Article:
Bone-Headed Belgium Brouhaha

by on September 22, 2006 · 6 comments

Techdirt highlights an incredibly wrongheaded decision that was handed down this week by the Belgian courts:

In the ongoing case where a bunch of newspaper publishers are trying to force Google to pay them to index them and send them traffic (a move that has search engine optimizers worldwide wondering what they could possibly be thinking), Google appealed both parts of the ruling. The bigger issue (the indexing and showing links to Belgian certain news sources) will be heard on appeal in November. However, on the issue of forcing Google to place the entire text of the legal order on the front of both google.be and news.google.be, the Belgian courts have turned down Google’s appeal, and said they will start fining the company if it does not place the entire text (with no commentary, either) on both websites. This seems drastic and entirely unnecessary for a variety of reasons. All it really seems to do is broadcast the backwardness with which Belgian news publishers view the internet. It makes you wonder… do Belgian publishers require libraries to pay them extra money to list their books in a card catalog? What this really highlights, however, is that there are still plenty of industries out there that don’t necessarily understand how the internet works–and that can cause all sorts of problems for internet companies who assume most people understand when things are being done for their benefit.

The legal issues here are pretty well settled on this side of the Atlantic. Deep linking has been repeatedly upheld by American courts, and site administrators have several ways to remove their site from Google’s index and cache on request. The issue here is really about what the default should be: does Google have to get sites to opt-in to search engines, or do the sites have to opt out. If the courts were to uphold the former position, it would have a devastating impact on the search engine industry, because the logistics of getting opt-in permission from millions of individual site owners would likely be beyond the resources of all but the largest companies. If you want a stagnant search engine industry dominated by Microsoft, Google, and Yahoo, just set up copyright hurdles that will make it virtually impossible for new firms to enter the market.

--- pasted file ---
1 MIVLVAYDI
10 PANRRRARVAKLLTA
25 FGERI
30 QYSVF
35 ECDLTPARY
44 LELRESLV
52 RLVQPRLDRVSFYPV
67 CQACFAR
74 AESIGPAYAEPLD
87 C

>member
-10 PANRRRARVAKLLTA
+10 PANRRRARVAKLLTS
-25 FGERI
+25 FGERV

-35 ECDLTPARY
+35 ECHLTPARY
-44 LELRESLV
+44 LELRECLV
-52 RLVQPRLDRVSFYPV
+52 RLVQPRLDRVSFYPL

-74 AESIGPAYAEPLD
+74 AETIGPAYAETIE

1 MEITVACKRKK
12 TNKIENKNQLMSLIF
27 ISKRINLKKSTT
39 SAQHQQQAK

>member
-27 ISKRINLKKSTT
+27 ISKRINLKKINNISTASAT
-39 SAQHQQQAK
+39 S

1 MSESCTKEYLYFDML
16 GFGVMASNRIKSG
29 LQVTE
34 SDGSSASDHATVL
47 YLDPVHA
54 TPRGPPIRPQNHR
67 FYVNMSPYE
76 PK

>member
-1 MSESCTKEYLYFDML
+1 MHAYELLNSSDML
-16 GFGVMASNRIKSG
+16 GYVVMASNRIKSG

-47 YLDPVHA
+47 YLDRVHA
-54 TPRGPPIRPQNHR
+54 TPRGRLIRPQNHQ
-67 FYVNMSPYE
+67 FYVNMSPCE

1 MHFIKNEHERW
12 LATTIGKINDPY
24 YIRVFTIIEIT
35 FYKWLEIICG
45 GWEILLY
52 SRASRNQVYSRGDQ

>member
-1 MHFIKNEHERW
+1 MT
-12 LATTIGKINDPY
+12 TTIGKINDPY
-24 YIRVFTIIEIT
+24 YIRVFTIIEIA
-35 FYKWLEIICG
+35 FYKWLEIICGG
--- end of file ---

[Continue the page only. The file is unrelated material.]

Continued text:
Update: It’s been pointed out to me that I should make clear the distinction between law and policy here. I have no idea if the case was correctly decided as a matter of Belgian law, about which I know nothing. It’s quite possible that the Belgian courts decided this case correctly based on the laws on the books in Belgium. My point was simply that this decision is likely to have bad policy outcomes. I should have that more clear.

  • Chris Brand

    Of course there’s also the common sense aspect – if you put something online with no restrictions on who can access it, it seems insane that you can then stand up in court to complain that somebody accessed it in a way you don’t like.

    It’s exactly the same issue we’re facing here in Canada where there’s a push for a levy on internet access to pay all those people who put their valuable content online where anyone can access it for free and who then don’t get paid when it is downloaded.

    If you do so little research that you put your valuable newspaper in one of the “free – please take one” boxes at the side of the road, rather than the “insert the appropriate amount of money to buy a copy” box, then it’s your own fault if people don’t pay for the newspapers you put there. Don’t ask the government to force us to pay for all those papers just because you made a mistake.

  • Chris Brand

    Of course there’s also the common sense aspect – if you put something online with no restrictions on who can access it, it seems insane that you can then stand up in court to complain that somebody accessed it in a way you don’t like.

    It’s exactly the same issue we’re facing here in Canada where there’s a push for a levy on internet access to pay all those people who put their valuable content online where anyone can access it for free and who then don’t get paid when it is downloaded.

    If you do so little research that you put your valuable newspaper in one of the “free – please take one” boxes at the side of the road, rather than the “insert the appropriate amount of money to buy a copy” box, then it’s your own fault if people don’t pay for the newspapers you put there. Don’t ask the government to force us to pay for all those papers just because you made a mistake.

  • Walter E. Wallis

    The logical solution – cut Belgium off the internet.

  • Walter E. Wallis

    The logical solution – cut Belgium off the internet.

  • Doug Lay

    European governments and courts are generally more deferential to “IP” right-holders than Americans, and provide more expansive protections (aka IP rights in database content). Indeed, the term “intellectual property” itself appears to be a European import.

    European resistance (thus far) to software patents is the exception, not the rule.

  • Doug Lay

    European governments and courts are generally more deferential to “IP” right-holders than Americans, and provide more expansive protections (aka IP rights in database content). Indeed, the term “intellectual property” itself appears to be a European import.

    European resistance (thus far) to software patents is the exception, not the rule.

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